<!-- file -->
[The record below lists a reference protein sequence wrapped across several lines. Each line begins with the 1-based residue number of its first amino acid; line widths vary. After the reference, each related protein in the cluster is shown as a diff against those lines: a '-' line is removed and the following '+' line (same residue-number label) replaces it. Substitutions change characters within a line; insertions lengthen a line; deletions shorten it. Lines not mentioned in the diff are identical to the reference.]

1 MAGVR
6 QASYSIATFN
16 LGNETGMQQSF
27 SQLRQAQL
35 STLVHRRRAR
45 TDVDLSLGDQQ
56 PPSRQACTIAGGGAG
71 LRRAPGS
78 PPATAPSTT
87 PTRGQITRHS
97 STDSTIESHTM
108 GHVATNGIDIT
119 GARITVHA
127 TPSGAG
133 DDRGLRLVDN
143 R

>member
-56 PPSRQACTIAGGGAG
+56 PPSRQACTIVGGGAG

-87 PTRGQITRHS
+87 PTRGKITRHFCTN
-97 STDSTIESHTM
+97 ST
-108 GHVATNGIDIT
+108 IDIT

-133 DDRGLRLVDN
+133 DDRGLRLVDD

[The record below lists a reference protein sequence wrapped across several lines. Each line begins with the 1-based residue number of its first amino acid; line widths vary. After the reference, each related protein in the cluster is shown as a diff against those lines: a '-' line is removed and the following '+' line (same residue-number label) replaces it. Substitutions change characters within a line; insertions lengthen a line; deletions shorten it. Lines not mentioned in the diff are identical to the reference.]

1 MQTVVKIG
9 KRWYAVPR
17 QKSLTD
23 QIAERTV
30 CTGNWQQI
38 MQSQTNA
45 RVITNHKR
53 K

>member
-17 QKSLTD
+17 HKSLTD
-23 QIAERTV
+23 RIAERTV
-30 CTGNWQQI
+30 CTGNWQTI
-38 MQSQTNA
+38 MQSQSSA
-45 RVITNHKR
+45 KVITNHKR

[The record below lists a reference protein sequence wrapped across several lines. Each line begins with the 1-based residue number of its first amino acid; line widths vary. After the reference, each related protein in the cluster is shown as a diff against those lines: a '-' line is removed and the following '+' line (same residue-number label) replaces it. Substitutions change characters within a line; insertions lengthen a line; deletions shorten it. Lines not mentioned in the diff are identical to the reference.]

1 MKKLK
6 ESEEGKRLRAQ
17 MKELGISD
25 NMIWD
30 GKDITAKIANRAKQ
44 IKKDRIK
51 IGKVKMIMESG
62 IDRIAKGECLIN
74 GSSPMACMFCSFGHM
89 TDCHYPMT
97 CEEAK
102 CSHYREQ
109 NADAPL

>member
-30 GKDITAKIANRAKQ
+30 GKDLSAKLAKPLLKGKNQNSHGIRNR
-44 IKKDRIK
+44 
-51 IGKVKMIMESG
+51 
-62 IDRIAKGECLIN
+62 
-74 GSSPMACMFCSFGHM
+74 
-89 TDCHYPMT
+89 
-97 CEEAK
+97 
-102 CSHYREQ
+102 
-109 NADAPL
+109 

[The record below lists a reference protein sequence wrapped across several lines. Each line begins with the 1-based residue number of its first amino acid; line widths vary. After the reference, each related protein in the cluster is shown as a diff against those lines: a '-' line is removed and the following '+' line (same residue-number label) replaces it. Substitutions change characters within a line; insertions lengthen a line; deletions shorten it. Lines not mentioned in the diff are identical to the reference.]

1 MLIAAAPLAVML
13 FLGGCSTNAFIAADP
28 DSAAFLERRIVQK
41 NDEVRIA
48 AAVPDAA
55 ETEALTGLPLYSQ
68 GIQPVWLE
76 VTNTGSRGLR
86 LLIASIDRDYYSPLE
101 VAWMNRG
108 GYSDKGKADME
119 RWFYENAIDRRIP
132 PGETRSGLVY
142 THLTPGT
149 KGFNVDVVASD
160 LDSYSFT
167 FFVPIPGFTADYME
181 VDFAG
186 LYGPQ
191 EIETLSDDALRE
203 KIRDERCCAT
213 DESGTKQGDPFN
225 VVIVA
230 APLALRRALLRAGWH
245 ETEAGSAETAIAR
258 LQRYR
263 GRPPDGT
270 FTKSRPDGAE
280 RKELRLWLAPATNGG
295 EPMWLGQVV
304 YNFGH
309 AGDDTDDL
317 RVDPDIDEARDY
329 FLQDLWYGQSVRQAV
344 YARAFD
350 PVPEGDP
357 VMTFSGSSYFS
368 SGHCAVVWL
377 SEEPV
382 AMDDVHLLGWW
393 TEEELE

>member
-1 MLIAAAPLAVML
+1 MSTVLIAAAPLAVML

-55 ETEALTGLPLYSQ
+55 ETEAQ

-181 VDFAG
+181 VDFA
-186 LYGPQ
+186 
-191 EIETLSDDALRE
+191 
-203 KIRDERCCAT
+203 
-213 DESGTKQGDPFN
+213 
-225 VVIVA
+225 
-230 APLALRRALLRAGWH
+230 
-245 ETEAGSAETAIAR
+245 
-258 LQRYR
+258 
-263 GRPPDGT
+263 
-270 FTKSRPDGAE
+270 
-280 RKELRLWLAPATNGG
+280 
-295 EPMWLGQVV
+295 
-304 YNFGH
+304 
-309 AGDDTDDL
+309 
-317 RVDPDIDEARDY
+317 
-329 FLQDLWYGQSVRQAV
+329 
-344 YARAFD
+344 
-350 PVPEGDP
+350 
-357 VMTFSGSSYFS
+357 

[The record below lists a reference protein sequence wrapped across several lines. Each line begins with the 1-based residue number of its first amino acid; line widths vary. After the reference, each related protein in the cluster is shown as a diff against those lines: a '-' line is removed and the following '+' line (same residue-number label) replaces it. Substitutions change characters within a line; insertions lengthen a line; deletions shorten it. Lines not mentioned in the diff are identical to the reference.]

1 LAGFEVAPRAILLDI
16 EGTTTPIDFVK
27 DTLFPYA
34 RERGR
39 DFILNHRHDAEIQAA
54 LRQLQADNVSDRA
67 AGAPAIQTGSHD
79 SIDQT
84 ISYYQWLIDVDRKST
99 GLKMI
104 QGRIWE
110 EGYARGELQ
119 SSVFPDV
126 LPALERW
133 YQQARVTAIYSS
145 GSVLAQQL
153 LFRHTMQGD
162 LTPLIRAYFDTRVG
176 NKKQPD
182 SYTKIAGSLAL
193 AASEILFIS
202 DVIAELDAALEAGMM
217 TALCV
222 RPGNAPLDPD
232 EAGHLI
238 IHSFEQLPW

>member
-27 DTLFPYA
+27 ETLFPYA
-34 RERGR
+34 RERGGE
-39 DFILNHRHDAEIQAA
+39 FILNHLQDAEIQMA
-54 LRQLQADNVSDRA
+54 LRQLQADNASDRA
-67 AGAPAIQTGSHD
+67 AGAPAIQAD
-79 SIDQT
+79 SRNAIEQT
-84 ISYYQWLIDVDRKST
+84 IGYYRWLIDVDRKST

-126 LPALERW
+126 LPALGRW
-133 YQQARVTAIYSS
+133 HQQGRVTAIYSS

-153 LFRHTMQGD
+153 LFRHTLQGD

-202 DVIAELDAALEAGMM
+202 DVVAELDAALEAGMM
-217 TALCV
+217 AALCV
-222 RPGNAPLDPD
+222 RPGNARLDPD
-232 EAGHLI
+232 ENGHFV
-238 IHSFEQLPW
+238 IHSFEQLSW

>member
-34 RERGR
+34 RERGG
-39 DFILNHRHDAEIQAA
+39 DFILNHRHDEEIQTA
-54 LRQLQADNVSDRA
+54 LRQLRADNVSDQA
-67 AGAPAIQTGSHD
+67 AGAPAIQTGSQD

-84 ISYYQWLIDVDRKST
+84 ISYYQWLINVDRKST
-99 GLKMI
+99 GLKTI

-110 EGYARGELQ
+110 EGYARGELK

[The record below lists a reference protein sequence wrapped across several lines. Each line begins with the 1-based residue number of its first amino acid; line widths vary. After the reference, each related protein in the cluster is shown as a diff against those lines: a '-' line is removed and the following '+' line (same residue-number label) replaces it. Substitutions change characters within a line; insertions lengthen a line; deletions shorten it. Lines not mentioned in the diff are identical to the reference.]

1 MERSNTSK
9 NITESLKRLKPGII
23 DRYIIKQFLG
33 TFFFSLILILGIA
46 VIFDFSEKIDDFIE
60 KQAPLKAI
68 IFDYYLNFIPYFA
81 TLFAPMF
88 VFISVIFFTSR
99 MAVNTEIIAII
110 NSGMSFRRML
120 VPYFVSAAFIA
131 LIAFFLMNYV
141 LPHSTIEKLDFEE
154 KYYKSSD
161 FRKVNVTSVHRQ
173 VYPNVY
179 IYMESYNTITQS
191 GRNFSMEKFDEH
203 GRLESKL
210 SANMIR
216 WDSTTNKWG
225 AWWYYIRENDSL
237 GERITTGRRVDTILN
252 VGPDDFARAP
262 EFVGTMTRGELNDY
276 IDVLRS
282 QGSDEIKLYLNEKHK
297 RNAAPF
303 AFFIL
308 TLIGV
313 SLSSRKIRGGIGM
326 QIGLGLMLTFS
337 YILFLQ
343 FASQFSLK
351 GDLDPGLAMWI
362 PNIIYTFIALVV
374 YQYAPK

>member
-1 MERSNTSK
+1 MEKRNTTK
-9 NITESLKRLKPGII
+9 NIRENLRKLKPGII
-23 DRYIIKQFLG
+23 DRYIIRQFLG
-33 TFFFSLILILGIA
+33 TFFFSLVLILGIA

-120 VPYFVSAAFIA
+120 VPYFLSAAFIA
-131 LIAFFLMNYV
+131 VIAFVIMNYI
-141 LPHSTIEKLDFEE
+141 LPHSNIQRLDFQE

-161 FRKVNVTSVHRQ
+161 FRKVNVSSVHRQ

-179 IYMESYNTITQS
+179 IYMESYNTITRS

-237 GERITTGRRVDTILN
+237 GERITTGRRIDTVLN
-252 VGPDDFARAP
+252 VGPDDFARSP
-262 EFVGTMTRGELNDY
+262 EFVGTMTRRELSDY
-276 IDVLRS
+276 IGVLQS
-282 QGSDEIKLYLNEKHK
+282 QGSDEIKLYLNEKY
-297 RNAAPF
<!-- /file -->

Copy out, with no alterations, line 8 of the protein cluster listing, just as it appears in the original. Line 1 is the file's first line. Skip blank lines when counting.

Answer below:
56 PPSRQACTIAGGGAG